The car comes with myriad interior options, like a near-£20,000 entertainment package. My drive came with paperwork saying the car gets only 11mpg in the city, 18 on open road (the Ghost gets 13 and 20mpg), but also keep in mind that, if you pay him like you should, your chauffeur will never divulge this embarrassing fact.
Nor will he leak word that this thing probably cost you well more than its list price, if you have any ambition. The Mulsanne I drove cost £270,000.
Also know that the moniker Speed connotes added value: Sport-tuned variable dampers, more horsepower, and refined air springs make it significantly faster and more powerful, with a tighter ride, than the more basic Mulsanne,.
I don’t quite feel settled about the optional £2,000 carbon fibre inlay trim along the interior — it’s the first I’ve seen in a Mulsanne, and on first brush its aggressive track-born pedigree seems out of place against the ultra posh mirrored wood veneers and hand-selected, hand-stitched leather that otherwise encases the entire cabin, including inside the glove box and storage bins.
The rear of the car is where it really shines: Quilted massaging seats recline or tilt forward so you can use the computer and media system. But the 20-speaker Naim surround sound, high-def video monitors, (optional) refrigerated middle rear console, and iPad/Bluetooth enabled computer embedded in those wooden work tables will go a long way in helping you overlook such an affront to your sense of taste.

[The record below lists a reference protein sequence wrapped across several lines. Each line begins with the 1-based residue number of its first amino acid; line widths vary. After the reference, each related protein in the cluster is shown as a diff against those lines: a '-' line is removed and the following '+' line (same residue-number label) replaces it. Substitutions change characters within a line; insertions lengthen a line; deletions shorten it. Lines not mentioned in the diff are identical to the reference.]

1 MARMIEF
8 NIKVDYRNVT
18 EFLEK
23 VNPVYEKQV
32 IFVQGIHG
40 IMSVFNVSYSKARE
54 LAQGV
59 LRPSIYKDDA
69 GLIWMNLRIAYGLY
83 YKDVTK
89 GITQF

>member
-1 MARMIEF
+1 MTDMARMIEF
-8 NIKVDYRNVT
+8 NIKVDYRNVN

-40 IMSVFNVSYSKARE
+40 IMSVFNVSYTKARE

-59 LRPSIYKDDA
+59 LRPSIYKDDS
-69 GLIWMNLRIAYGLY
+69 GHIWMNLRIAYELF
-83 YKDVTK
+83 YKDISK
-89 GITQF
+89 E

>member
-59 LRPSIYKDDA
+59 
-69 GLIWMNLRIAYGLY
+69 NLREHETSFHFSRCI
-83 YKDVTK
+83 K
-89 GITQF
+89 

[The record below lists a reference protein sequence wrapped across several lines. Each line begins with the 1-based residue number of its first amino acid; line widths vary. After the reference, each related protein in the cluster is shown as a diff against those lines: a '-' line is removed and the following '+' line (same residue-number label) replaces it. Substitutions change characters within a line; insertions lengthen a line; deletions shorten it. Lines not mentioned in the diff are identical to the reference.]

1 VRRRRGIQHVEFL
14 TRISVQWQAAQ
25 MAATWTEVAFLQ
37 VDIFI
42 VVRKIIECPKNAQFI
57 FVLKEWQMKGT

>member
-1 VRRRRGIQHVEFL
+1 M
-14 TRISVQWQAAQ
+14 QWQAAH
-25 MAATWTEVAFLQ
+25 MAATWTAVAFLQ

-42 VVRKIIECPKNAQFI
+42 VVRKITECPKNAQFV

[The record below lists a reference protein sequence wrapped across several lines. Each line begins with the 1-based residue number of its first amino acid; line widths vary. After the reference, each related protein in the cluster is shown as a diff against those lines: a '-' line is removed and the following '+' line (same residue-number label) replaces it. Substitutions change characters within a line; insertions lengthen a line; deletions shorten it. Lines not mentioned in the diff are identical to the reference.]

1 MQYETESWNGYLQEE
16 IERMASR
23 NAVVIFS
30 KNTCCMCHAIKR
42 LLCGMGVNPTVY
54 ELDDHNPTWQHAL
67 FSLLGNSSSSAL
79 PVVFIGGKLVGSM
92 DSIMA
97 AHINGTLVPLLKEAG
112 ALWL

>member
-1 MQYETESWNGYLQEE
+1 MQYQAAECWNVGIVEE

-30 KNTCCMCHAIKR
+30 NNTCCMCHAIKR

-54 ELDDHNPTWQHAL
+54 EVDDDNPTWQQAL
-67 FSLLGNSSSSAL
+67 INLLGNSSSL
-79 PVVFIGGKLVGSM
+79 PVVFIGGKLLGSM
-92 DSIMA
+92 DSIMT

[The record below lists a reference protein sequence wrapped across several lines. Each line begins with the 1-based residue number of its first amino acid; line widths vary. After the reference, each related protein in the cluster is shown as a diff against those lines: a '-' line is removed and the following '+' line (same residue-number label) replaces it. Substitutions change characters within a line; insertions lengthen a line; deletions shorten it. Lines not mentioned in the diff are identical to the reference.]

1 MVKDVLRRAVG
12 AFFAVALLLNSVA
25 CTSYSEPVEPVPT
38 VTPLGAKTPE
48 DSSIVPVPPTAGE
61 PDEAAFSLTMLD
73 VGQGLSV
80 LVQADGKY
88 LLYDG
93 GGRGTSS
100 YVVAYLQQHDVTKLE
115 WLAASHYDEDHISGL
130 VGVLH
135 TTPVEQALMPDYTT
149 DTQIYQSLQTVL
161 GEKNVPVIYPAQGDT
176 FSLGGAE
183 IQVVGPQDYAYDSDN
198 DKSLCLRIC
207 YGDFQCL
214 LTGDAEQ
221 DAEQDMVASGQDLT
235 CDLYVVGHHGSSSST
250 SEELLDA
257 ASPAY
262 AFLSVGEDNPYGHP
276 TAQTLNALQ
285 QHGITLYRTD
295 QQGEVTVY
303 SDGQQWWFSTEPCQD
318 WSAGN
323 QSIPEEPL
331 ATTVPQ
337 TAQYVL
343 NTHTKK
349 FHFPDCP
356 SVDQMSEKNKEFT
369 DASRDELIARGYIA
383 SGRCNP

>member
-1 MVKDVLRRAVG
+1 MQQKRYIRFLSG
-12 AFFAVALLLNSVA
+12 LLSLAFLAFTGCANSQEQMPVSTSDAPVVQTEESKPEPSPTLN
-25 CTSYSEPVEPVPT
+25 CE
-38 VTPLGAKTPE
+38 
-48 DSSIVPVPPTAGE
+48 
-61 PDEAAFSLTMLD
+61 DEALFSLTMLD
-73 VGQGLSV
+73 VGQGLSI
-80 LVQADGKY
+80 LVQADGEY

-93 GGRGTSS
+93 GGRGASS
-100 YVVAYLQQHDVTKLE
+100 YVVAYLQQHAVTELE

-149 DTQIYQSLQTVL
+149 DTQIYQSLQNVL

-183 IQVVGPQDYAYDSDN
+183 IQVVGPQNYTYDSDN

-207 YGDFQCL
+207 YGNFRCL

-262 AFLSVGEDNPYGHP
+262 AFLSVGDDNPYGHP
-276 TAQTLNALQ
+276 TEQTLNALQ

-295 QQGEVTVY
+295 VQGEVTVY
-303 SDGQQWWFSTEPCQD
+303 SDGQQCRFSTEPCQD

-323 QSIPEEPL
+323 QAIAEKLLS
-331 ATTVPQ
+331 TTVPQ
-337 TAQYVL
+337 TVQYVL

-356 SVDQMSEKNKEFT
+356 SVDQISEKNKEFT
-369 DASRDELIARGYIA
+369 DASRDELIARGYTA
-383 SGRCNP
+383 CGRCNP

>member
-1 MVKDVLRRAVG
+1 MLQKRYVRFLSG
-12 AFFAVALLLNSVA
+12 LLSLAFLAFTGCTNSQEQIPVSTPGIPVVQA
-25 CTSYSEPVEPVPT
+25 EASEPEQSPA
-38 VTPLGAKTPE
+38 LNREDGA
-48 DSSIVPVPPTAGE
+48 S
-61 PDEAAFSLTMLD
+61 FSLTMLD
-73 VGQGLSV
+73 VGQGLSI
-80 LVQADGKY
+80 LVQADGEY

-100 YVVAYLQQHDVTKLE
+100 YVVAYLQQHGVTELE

There are (optional) black city umbrellas in the rear. The rear seats recline nearly parallel, which is in handy when you close the power blackout shades and the massage function kicks in.
The car has wi-fi, and you can control the entire media system from the rear, audibly. Frustratingly, though, while the car has three cigarette lighters, it doesn’t have one USB port.
Bentley has encased this interior splendor in a steel shell built like a tank but polished like a bowling ball. Even the fuel cap is finished like a crown jewel. The Mulsanne’s 53cm alloy wheels are as foreboding as the ones on a G-Wagon; its dark-tinted latticework grill, flanked by circular bi-xenon headlights illuminated like diamonds, rises straight up from the ground like the side of a yacht resting in the sea.
The V8 engine gets 530-horsepower and a whopping 811 foot-pounds of torque. The sides, like the hood and roof, look straight and flat. But they never look bloated, because they’re not actually flat — look closely and you’ll see that they have subtle lips through the sides of the nose and the flanks on each side.
The dual-rifled exhaust pipes, those rims, and those headlamps add enough glamour that it’s good the rest of the car remains subtle. Bentley is spinning this as the Mulsanne you’ll want to drive yourself but the opulence afforded inside will have you feeling like a young raja in the rear.
Which means it’s either you or Melanie back there. I’m not sure you’ll mind either way.
© Irish Examiner Ltd. All rights reserved